Last month I announced the start of a sort of crowdsourcing-agony-aunt feature, for want of a better description (and I do. I do want a better description).
If someone has questions, for example, about what their next step should be, how to promote their work, or how to turn a part time hobby into a full time career, I can try to find someone with answers for them (and sometimes throw an opinion in myself).
I’ll then share the questions and answers on the blog in the hope that they are of help to the wider creative community.
So, without further ado, I present to you the first Dear Inky post!
I’ve been a theatre designer (set and costume) for a decade but I decided a couple of years ago to stop restricting myself and to take my drawing more seriously and make a go of being an illustrator.
I do a lot of drawings and paper cuts to commission. I’ve become involved in the local art scene and have done some open studios/exhibitions. I’ve worked on specific illustrations recently so that I would be happy with them representing my work in a portfolio. I’ve also written a couple of picture-book stories but these are not yet illustrated.
I would love to do editorial or advertising work, but I don’t want a job working for just one magazine for example. I’m too used to the flexibility that freelancing gives.
I’ve got the Writers’ & Artists’ Yearbook but don’t really know where to start. Most publishers don’t seem to accept submissions and then I read that agents want ‘proven’ published artists. I have also read many, many conflicting accounts of how to submit. The agents/publishers seem to mostly request a website link via email, but then artists say you’ll never be noticed by doing that, you should post something printed…
So basically I’m confused and worried about getting it wrong and messing up my chances! Help!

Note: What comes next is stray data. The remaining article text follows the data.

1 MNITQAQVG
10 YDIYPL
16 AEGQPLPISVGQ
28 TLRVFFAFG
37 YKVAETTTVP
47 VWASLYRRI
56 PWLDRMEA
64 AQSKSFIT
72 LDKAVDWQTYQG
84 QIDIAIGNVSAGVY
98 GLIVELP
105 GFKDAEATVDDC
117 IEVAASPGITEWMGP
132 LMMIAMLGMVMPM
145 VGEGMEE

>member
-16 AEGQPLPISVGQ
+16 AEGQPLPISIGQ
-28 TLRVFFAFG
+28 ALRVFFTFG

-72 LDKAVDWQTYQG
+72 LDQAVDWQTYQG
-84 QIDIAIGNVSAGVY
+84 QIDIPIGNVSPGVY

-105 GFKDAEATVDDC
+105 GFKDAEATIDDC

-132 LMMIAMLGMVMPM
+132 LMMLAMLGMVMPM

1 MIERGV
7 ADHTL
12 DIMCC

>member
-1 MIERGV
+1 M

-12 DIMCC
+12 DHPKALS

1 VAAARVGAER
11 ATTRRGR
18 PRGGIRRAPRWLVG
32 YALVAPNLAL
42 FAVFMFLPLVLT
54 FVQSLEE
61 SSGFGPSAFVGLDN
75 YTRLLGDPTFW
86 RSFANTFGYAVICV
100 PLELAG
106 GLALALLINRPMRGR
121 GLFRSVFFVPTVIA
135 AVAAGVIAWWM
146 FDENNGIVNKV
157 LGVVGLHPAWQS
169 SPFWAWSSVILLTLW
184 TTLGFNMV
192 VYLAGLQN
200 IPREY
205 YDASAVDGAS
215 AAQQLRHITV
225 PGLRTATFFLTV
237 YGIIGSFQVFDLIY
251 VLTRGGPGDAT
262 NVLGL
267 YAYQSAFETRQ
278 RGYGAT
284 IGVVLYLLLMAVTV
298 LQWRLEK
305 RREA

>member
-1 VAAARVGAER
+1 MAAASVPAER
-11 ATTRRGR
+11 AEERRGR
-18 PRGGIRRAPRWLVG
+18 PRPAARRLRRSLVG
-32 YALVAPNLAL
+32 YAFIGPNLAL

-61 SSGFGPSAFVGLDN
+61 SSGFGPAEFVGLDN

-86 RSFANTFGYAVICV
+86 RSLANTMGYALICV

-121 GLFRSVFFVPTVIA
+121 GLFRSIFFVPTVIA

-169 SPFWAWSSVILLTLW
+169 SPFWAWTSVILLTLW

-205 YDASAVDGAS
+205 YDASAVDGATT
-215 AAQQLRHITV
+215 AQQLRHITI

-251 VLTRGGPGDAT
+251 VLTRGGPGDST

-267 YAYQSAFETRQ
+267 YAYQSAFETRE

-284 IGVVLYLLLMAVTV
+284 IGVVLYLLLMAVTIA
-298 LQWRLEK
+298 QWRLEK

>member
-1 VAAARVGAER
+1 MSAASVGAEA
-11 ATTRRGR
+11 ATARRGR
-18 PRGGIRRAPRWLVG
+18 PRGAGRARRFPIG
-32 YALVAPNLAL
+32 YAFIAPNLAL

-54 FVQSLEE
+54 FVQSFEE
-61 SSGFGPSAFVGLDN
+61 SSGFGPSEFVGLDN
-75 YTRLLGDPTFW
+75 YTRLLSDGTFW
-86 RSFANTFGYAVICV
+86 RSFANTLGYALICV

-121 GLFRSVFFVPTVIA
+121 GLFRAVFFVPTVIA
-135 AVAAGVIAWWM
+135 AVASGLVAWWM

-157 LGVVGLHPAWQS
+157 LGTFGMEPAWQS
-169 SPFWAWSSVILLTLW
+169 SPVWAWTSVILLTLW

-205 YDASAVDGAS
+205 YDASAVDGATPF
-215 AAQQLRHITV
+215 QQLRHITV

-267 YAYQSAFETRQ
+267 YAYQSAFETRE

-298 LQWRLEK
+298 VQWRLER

It sounds like you’re already doing all the right things, but rather than say “just keep going!” I have passed on your questions to a few people I hope can help.
A dear friend of mine and collaborator on Inky Collective, Patrick Miller, is looking to do the same thing as you. One of the most helpful moves he’s made (in terms of getting offered work) is publicise his portfolio on Behance. I’d recommend setting up on there.
With regard to children’s publishing, he also offered the following advice which he himself received from children’s illustrators in the same boat as you, as well as those already published:
5) With children’s stuff the market is saturated, so give your characters stories to act in. It doesn’t matter if the story is good or bad, but it’ll show that:
a) You can repeat the character convincingly and can show a range of viewpoints, emotions, actions and interactions. Showing them in different poses and giving a sense of movement will likely be one of the first things art directors/agents will look for.
b) You have a bit of gumption in the writing department. They’re looking for writer-artists at the moment.
I also asked the Editor of Anorak Magazine, Cathy O, for advice and she suggested you check out YCN and It’s Nice That for freelance opportunities to help build your portfolio further. She agrees it sounds like you’re doing the right stuff otherwise, and she knows her illustrating onions!
Have you tried collaborating with any local businesses? For example, offering a bespoke illustration of a shop or pub for them to display, along with some business cards. Free (if you can afford to do that) artwork for them and publicity for you!
I hope that’s of some use to you. Your illustrations are really wonderful (I think the yeti is my favourite). Just stay true to your own style and remember that once you’ve decided to follow a particular path it can take time to feel like you’re getting somewhere.
Do you have advice for Robyn? Please do leave your suggestions in the comments!
If you have a question too, you can ask us on Twitter or email us at firstname.lastname@example.org.
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